I am flying home to the USA to the pain of my dad’s crippled, quadriplegic state. Tonight when I land, I will visit my dad in the nursing home where he moved while I was away, and frankly, I am terrified.

My dad is alive and I am deeply grateful that in this past half year, he has made it through the cancer, the sepsis, and now is enduring through the Critical Illness Polyneuropathy. But that does not ease the pain of what feels like the death of the life we knew before.

One morning in Moscow, I half woke up from a dream and I thought I saw my dad standing by my hotel room desk. I was in one of those weird dreams where you feel like you are awake, but you cannot move. My dad was wearing his favorite striped yellow and blue Polo short, khaki Nautica cargo shoes, and brown leather Docksider shoes. He was tan and his hair was blonde. He was grinning at me, like he had just taken a boat out for a spin on Lake Minnetonka.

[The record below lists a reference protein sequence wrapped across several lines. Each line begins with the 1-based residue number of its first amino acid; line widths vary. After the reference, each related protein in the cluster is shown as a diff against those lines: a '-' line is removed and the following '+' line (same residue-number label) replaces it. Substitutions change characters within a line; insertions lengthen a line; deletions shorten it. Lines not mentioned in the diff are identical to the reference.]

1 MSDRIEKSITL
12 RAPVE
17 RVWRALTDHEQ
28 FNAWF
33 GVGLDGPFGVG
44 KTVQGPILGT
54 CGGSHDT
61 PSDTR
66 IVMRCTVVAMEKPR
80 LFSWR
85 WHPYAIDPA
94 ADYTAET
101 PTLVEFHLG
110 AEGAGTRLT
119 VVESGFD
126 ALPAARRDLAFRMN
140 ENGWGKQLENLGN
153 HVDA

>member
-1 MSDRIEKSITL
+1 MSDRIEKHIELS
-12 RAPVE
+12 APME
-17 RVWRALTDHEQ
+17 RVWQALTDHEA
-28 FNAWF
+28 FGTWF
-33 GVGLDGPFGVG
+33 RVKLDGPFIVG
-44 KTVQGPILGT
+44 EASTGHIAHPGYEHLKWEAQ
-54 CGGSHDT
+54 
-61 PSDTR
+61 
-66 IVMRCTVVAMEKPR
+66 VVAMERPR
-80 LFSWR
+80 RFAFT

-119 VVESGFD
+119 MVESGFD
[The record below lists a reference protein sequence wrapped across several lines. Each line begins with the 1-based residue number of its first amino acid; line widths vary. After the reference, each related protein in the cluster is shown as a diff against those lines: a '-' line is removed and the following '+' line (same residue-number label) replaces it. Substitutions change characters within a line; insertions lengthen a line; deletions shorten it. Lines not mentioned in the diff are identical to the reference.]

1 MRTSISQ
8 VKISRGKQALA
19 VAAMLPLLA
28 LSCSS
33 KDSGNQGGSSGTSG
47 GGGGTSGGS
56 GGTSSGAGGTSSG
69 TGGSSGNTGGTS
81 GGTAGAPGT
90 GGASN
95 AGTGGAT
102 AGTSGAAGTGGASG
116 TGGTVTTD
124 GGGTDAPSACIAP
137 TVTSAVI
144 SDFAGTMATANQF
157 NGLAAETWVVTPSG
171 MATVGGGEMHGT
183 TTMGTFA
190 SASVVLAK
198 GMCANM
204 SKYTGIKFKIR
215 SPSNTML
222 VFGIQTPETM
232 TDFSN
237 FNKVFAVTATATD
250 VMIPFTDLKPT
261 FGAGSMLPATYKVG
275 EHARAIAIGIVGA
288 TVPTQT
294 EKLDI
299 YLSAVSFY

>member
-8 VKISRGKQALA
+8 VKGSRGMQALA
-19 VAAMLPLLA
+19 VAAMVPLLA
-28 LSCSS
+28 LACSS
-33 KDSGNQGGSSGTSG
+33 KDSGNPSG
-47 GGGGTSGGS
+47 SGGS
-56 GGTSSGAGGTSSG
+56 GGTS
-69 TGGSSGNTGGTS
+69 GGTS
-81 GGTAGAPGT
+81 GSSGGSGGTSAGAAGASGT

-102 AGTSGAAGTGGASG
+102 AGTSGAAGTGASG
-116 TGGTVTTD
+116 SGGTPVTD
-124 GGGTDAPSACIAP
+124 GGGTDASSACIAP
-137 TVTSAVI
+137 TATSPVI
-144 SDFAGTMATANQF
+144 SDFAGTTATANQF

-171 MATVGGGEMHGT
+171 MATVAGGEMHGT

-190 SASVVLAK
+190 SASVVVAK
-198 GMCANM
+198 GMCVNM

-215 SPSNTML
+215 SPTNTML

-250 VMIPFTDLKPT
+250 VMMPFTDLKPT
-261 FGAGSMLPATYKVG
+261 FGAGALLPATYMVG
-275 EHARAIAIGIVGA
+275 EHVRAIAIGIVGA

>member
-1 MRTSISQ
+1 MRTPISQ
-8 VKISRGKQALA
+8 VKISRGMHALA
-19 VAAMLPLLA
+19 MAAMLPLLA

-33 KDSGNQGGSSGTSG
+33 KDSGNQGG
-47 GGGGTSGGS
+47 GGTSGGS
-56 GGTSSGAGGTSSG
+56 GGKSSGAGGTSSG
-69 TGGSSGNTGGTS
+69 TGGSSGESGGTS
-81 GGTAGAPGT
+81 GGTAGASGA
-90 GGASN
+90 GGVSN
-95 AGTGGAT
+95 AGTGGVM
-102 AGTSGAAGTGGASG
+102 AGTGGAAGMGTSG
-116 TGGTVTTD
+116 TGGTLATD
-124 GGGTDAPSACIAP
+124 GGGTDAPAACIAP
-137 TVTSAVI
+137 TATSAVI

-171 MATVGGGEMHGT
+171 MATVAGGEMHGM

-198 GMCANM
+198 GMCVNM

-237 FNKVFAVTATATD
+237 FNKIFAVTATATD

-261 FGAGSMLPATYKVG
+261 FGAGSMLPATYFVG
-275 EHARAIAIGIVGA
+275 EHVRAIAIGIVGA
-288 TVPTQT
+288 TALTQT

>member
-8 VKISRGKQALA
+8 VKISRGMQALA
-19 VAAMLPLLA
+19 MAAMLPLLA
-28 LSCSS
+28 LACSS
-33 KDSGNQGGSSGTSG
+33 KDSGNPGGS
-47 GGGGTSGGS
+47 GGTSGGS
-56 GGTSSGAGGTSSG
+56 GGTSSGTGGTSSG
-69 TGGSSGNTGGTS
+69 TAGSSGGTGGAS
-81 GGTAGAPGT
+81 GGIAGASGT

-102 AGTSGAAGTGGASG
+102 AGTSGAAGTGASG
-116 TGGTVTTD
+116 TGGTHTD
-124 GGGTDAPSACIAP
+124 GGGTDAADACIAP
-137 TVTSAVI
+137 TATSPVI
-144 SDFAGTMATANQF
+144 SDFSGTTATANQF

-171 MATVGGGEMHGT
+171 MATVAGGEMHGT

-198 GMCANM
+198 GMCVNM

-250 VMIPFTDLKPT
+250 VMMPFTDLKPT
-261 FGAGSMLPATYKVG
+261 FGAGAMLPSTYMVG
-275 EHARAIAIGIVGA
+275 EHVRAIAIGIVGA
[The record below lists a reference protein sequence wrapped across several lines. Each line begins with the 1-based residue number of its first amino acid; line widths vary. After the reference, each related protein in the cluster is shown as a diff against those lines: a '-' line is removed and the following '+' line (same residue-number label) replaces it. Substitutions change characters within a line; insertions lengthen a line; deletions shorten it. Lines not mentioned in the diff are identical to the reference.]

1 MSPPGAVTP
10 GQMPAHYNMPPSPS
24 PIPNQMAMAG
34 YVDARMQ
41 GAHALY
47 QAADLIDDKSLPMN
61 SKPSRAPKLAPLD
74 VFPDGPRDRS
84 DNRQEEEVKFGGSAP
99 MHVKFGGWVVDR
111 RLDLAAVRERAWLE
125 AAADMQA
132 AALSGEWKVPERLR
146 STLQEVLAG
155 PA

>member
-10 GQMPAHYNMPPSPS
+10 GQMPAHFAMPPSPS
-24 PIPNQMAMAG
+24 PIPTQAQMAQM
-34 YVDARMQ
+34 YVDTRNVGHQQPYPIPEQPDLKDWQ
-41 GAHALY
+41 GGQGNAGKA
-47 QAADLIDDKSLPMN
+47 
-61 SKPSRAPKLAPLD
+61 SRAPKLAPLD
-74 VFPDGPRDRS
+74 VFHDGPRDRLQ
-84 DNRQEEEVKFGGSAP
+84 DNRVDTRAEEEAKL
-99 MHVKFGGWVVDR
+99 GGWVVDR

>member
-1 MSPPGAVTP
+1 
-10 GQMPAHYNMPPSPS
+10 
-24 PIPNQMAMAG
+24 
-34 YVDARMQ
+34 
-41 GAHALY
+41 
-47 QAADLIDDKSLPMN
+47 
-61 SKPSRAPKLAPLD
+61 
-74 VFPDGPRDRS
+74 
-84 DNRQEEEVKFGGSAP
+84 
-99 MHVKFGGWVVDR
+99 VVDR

In the next moment, I realized where I was and I was so depressed when I thought about my dad lying in his nursing home bed, stiff, scared, and suffering. I thought about his mouth, which has been unforgivingly stuck open with paralysis. Sometimes I think it looks like a silent scream. His hair, normally gleaming gold from the sunshine, is now a dull shade of grey and white wheat.

My dad cannot talk and his facial expression is limited, but we still have this deeply united bond in our communication. I feel so close to him when we cry together. My tears drip on him while he lays looking up at me. His tears form pools on his cheeks, and then it is my job to soak them up with the scratchy hospital tissues.

I wonder if the nursing home will have softer tissues than the hospital did?